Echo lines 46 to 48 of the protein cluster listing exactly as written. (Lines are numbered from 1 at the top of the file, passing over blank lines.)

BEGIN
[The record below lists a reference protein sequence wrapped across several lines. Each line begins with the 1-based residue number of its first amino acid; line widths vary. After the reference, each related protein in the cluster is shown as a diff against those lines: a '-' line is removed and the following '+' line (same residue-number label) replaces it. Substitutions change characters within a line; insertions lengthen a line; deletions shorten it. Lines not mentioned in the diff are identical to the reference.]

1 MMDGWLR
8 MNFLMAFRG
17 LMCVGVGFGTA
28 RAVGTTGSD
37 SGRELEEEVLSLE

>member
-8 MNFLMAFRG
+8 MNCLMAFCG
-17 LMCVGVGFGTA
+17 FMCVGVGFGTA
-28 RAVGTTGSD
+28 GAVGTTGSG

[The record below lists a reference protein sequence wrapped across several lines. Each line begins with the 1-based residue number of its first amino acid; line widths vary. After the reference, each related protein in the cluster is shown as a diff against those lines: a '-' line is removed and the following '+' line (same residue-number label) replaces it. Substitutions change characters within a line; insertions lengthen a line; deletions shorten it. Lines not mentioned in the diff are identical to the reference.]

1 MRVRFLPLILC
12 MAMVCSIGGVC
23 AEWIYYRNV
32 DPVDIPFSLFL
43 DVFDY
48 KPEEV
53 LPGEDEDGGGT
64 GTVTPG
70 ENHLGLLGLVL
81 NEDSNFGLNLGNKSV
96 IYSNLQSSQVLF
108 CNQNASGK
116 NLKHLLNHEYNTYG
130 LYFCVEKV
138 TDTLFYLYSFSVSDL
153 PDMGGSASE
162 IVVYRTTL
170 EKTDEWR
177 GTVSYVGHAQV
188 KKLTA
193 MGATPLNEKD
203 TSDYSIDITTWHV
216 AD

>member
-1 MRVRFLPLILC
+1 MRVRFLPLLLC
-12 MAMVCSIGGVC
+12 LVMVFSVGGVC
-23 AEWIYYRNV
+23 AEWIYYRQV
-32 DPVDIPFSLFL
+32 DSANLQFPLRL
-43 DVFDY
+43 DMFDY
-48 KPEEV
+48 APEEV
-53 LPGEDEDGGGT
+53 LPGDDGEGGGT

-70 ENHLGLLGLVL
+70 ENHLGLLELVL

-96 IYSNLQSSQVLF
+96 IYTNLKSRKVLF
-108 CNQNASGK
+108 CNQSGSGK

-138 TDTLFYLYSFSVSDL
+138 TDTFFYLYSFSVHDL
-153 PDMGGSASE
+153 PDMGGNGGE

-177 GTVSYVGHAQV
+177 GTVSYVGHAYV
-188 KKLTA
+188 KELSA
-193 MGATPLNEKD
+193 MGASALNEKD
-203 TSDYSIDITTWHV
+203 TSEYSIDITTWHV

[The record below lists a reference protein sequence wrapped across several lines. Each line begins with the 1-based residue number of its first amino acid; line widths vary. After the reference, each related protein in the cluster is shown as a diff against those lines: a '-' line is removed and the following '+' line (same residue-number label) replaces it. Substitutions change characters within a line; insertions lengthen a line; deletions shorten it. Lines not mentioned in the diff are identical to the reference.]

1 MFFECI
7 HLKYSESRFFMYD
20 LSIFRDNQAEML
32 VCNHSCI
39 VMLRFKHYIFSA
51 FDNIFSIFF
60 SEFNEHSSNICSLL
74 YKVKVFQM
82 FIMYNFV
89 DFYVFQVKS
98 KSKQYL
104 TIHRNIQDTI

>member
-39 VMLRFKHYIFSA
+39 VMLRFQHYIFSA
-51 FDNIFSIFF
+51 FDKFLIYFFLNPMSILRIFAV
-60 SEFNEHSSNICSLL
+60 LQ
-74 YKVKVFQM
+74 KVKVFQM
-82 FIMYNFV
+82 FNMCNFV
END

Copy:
+32 DSANLQFPLRL
-43 DVFDY
+43 DMFDY